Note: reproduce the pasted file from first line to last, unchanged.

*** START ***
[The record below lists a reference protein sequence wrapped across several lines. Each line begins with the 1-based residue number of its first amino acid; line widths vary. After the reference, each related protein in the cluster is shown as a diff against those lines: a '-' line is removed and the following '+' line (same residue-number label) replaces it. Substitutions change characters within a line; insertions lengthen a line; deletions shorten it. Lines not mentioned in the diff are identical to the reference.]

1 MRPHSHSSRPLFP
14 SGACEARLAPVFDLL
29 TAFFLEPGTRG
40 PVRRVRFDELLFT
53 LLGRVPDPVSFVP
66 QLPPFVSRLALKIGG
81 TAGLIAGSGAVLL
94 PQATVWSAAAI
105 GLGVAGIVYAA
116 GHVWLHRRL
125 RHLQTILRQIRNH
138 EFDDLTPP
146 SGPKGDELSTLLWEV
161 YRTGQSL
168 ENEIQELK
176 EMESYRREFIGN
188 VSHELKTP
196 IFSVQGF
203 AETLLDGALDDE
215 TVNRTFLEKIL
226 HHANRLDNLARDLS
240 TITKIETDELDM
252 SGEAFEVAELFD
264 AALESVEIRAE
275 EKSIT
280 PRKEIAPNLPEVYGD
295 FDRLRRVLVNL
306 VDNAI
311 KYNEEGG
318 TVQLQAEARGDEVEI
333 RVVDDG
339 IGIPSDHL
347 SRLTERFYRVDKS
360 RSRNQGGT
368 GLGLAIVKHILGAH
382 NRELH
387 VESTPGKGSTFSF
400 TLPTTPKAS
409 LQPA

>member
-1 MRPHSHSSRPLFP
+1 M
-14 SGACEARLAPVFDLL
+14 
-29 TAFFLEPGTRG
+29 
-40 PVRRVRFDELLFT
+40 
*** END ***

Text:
[The record below lists a reference protein sequence wrapped across several lines. Each line begins with the 1-based residue number of its first amino acid; line widths vary. After the reference, each related protein in the cluster is shown as a diff against those lines: a '-' line is removed and the following '+' line (same residue-number label) replaces it. Substitutions change characters within a line; insertions lengthen a line; deletions shorten it. Lines not mentioned in the diff are identical to the reference.]

1 MRPHSHSSRPLFP
14 SGACEARLAPVFDLL
29 TAFFLEPGTRG
40 PVRRVRFDELLFT
53 LLGRVPDPVSFVP
66 QLPPFVSRLALKIGG
81 TAGLIAGSGAVLL
94 PQATVWSAAAI
105 GLGVAGIVYAA
116 GHVWLHRRL
125 RHLQTILRQIRNH
138 EFDDLTPP
146 SGPKGDELSTLLWEV
161 YRTGQSL
168 ENEIQELK
176 EMESYRREFIGN
188 VSHELKTP
196 IFSVQGF
203 AETLLDGALDDE
215 TVNRTFLEKIL
226 HHANRLDNLARDLS
240 TITKIETDELDM
252 SGEAFEVAELFD
264 AALESVEIRAE
275 EKSIT
280 PRKEIAPNLPEVYGD
295 FDRLRRVLVNL
306 VDNAI
311 KYNEEGG
318 TVQLQAEARGDEVEI
333 RVVDDG
339 IGIPSDHL
347 SRLTERFYRVDKS
360 RSRNQGGT
368 GLGLAIVKHILGAH
382 NRELH
387 VESTPGKGSTFSF
400 TLPTTPKAS
409 LQPA

>member
-1 MRPHSHSSRPLFP
+1 M
-14 SGACEARLAPVFDLL
+14 
-29 TAFFLEPGTRG
+29 
-40 PVRRVRFDELLFT
+40 